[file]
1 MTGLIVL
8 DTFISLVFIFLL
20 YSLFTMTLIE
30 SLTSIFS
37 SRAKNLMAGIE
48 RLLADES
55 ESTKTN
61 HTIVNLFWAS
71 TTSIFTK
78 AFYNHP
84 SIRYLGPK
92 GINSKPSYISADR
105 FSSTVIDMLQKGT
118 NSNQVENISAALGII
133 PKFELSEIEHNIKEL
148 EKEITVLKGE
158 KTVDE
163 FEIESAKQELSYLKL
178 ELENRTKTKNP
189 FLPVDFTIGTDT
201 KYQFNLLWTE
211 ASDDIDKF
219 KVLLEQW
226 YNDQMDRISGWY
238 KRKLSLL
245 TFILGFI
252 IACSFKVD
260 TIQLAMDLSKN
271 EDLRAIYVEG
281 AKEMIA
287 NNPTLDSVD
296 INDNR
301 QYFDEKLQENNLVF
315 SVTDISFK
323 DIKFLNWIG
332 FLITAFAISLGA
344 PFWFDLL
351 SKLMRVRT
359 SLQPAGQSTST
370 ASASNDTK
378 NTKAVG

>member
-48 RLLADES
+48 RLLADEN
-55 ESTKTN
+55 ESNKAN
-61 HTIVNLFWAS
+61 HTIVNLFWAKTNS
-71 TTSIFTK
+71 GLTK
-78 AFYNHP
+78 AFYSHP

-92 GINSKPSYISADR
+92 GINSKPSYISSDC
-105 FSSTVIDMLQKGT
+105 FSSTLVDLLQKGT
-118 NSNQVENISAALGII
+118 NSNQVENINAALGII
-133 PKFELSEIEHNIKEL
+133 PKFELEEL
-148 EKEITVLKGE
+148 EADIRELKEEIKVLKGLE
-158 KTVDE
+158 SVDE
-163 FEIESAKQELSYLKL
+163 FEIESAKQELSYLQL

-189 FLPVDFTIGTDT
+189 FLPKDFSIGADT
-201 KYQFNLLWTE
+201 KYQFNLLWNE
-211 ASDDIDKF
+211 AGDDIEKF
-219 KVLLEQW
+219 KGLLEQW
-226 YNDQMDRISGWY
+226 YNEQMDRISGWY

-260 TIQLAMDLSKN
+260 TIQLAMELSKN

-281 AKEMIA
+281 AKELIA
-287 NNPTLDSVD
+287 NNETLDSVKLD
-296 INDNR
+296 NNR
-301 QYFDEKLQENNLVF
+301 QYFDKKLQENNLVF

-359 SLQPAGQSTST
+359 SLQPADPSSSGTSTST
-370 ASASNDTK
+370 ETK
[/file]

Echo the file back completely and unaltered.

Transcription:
1 MTGLIVL
8 DTFISLVFIFLL
20 YSLFTMTLIE
30 SLTSIFS
37 SRAKNLMAGIE
48 RLLADES
55 ESTKTN
61 HTIVNLFWAS
71 TTSIFTK
78 AFYNHP
84 SIRYLGPK
92 GINSKPSYISADR
105 FSSTVIDMLQKGT
118 NSNQVENISAALGII
133 PKFELSEIEHNIKEL
148 EKEITVLKGE
158 KTVDE
163 FEIESAKQELSYLKL
178 ELENRTKTKNP
189 FLPVDFTIGTDT
201 KYQFNLLWTE
211 ASDDIDKF
219 KVLLEQW
226 YNDQMDRISGWY
238 KRKLSLL
245 TFILGFI
252 IACSFKVD
260 TIQLAMDLSKN
271 EDLRAIYVEG
281 AKEMIA
287 NNPTLDSVD
296 INDNR
301 QYFDEKLQENNLVF
315 SVTDISFK
323 DIKFLNWIG
332 FLITAFAISLGA
344 PFWFDLL
351 SKLMRVRT
359 SLQPAGQSTST
370 ASASNDTK
378 NTKAVG

>member
-48 RLLADES
+48 RLLADEN
-55 ESTKTN
+55 ESNKAN
-61 HTIVNLFWAS
+61 HTIVNLFWAKTNS
-71 TTSIFTK
+71 GLTK
-78 AFYNHP
+78 AFYSHP

-92 GINSKPSYISADR
+92 GINSKPSYISSDC
-105 FSSTVIDMLQKGT
+105 FSSTLVDLLQKGT
-118 NSNQVENISAALGII
+118 NSNQVENINAALGII
-133 PKFELSEIEHNIKEL
+133 PKFELEEL
-148 EKEITVLKGE
+148 EADIRELKEEIKVLKGLE
-158 KTVDE
+158 SVDE
-163 FEIESAKQELSYLKL
+163 FEIESAKQELSYLQL

-189 FLPVDFTIGTDT
+189 FLPKDFSIGADT
-201 KYQFNLLWTE
+201 KYQFNLLWNE
-211 ASDDIDKF
+211 AGDDIEKF
-219 KVLLEQW
+219 KGLLEQW
-226 YNDQMDRISGWY
+226 YNEQMDRISGWY

-260 TIQLAMDLSKN
+260 TIQLAMELSKN

-281 AKEMIA
+281 AKELIA
-287 NNPTLDSVD
+287 NNETLDSVKLD
-296 INDNR
+296 NNR
-301 QYFDEKLQENNLVF
+301 QYFDKKLQENNLVF

-359 SLQPAGQSTST
+359 SLQPADPSSSGTSTST
-370 ASASNDTK
+370 ETK